In early 2010, the government and the Bank completed the study Turkey: Investment Climate Assessment—From Crisis to Private Sector Led Growth, based on a survey of 1,200 firms conducted between April 2008 and January 2009. The study examined various constraints to higher growth facing not only Turkish SMEs, but all firms in general. The study found strong indications that SMEs are disproportionately burdened by business regulations, face severe access to finance constraints, and seem to lack the ability to adopt and use the knowledge needed to make them and, ultimately, the entire Turkish economy more competitive internationally. Specifically,

•A majority of surveyed firms see themselves as held back by problems with access to finance (26% of firms cited this as their single most important constraint). Tax rates (18%) and policy instability (18%) rank second and third, while other important factors are competition from the informal sector and an inadequately educated workforce (15 and 9%, respectively).

•The survey found that the top management in enterprises spends a strikingly high amount of time (27%) dealing with red tape. Some of this “time tax” relates to frequent changes in rules and a discretionary, unpredictable implementation of rules, be it for taxes, for licenses, for procurement, or other transactions. This is much more than in comparator countries such as Brazil (19%), Hungary (13%), Poland (13%), Bulgaria (11%), Czech Republic (10%), and Romania and Chile (both 9%).

•Finally, nearly a quarter of Turkish large firms surveyed rated the education and skill levels of the workforce as a “major” or “very severe” constraint on operations and growth.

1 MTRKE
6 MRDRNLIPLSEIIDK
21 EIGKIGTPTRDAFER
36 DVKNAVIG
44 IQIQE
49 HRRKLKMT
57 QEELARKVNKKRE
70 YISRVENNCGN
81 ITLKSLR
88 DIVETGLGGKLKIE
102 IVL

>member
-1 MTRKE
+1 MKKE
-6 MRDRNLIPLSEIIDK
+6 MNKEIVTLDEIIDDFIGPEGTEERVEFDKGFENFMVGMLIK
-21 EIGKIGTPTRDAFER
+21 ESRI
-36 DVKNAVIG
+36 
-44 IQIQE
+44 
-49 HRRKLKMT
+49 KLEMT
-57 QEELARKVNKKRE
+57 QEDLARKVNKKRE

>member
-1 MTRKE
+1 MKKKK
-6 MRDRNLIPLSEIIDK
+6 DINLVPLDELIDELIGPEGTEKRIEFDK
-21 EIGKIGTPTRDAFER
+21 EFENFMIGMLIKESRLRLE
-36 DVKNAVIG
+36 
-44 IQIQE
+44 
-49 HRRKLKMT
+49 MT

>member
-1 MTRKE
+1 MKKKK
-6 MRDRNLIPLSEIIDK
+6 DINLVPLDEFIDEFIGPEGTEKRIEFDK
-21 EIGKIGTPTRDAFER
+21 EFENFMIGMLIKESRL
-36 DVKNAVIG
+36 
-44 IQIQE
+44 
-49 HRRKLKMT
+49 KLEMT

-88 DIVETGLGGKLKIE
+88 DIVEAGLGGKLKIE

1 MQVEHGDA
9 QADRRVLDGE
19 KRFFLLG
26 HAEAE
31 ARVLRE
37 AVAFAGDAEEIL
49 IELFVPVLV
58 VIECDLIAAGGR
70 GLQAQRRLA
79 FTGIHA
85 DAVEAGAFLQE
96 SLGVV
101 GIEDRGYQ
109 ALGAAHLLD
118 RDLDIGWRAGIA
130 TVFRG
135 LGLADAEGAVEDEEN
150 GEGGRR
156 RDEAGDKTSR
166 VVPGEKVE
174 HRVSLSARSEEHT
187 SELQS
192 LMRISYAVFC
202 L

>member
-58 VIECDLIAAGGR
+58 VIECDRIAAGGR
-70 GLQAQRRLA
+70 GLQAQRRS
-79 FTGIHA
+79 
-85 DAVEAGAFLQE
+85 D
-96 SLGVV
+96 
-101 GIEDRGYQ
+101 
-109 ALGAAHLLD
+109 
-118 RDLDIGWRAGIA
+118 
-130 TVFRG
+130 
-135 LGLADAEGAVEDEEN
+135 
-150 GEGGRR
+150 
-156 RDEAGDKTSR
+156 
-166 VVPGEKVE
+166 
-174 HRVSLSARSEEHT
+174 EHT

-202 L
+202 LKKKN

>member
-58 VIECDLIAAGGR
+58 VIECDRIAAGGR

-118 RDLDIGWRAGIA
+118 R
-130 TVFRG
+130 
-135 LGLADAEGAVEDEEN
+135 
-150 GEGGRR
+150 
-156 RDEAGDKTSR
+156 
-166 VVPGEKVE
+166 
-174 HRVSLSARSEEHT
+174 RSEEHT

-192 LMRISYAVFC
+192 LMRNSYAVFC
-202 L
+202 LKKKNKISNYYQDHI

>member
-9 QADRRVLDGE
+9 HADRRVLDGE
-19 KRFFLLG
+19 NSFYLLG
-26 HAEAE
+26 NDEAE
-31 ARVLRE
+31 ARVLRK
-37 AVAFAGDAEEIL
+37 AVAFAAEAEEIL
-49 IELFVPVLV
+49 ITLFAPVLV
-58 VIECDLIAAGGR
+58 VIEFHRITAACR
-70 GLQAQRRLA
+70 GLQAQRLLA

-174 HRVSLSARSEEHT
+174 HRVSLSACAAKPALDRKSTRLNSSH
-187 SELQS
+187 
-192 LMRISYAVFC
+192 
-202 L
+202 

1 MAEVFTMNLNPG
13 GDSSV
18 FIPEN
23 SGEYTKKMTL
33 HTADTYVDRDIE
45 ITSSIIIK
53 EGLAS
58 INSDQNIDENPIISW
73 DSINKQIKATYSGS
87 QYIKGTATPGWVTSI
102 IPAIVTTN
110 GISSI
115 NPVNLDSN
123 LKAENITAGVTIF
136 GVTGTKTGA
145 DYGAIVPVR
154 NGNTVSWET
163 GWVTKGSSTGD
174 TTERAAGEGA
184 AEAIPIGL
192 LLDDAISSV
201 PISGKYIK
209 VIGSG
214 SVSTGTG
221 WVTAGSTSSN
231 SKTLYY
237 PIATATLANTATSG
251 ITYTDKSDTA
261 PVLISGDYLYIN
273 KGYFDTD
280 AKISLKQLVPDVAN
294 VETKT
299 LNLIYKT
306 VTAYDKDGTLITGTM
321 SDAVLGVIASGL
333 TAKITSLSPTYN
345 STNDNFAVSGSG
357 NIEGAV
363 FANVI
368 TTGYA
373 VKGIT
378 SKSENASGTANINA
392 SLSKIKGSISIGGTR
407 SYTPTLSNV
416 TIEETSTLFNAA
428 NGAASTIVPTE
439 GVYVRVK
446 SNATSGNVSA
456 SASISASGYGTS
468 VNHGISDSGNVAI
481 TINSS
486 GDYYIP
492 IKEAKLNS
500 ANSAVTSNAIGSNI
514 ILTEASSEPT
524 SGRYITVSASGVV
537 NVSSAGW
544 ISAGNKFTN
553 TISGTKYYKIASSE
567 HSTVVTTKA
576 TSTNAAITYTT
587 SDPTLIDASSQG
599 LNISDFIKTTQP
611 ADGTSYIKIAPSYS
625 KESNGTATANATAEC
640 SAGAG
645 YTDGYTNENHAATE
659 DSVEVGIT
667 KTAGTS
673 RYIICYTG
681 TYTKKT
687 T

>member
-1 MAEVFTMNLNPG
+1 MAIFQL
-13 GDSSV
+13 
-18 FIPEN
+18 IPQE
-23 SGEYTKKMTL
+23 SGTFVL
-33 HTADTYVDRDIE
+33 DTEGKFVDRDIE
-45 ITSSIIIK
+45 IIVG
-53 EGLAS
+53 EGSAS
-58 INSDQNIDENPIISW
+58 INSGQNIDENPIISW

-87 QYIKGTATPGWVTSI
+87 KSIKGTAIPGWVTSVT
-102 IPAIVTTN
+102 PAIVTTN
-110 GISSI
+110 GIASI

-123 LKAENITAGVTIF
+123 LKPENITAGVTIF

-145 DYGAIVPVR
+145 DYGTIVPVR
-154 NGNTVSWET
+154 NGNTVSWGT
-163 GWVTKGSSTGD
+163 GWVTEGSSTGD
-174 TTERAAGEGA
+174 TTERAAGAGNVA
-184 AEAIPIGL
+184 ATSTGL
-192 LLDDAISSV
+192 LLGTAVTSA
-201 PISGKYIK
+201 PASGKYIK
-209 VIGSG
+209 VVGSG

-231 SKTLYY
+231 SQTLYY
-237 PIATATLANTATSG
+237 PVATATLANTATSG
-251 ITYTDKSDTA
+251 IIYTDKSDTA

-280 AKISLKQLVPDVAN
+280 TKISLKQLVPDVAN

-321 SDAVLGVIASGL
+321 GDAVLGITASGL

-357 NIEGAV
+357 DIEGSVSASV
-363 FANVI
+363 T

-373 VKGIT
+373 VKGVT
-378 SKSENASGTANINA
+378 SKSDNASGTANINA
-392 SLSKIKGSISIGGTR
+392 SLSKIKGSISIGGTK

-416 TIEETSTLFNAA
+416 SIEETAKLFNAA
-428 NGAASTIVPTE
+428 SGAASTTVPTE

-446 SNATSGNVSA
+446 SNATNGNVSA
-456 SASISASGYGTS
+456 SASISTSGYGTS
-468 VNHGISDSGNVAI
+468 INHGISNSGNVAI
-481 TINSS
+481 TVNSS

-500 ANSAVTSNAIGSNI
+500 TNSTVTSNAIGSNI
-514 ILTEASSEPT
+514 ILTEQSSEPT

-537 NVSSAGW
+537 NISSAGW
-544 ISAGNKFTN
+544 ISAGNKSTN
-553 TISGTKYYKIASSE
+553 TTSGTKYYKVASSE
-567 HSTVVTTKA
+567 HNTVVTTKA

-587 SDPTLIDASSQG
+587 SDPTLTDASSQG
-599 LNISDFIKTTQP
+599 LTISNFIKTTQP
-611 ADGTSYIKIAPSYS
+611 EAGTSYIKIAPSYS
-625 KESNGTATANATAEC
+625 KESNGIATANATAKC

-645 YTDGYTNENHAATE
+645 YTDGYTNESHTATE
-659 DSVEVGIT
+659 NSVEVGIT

The results of the study and the underlying survey identify the business regulatory environment and the innovation policy framework as key areas for further improving the Turkish investment climate, economic growth, and employment generation. To be sure, over the past decade, Turkey has made significant investment climate reforms, including easing business registration. But red tape still seems to impose significant costs on businesses, especially SMEs. For instance, the progress that has been made in the granting of operating licenses to manufacturing firms—from 66 days in 2005 to 62 days in 2008—is still not sufficient to match comparator countries, including Bulgaria (21 days) and Romania (24 days). The government and the Bank are currently preparing a regulatory reform strategy with the goal of simplifying business regulations, including improved horizontal and vertical coordination among levels of government, and enhanced consultation with the private sector. In addition, long-term economic growth will benefit critically from concerted efforts to stimulate—and protect—knowledge and innovation. This “silent” engine of prosperity will be key in spurring sustained wealth and growth in Turkey and lead to the expansion of an internationally competitive SME sector that can complement its already successful and globally integrated large corporations.

Turkey has also made considerable progress in other key policy areas critical for achieving equitable and sustainable growth, including in energy, and health and education, although challenges remain there as well.

The World Bank has been assisting Turkey in developing its renewable energy capacity through policy advisory work, development policy lending, as well as through investment lending. Advisory work has included support for the modernization of the transmission grid to enable the integration of large-scale renewable capacity, plus initially in developing the renewable energy legislation. A series of policy-based loans supporting the energy sector and environmental sustainability also buttress the establishment of market-friendly policies in renewable energy. Finally, the Bank is also helping through financing private sector investment for renewable energy development. Under the Renewable Energy Project, for example, a $200 million Bank loan leveraged an additional $555 million in private investment to finance 618.5 MW of new renewable energy capacity. Thereafter, under the Private Sector Renewable Energy and Energy Efficiency Project, a $500 million Bank loan and $100 million from the Clean Technology Fund (CTF) was used to continue financing renewable energy and energy efficiency projects. Turkey was the first country to utilize CTF funds. As of end-September 2010, this project had financed 2,118 MW of renewable capacity under construction.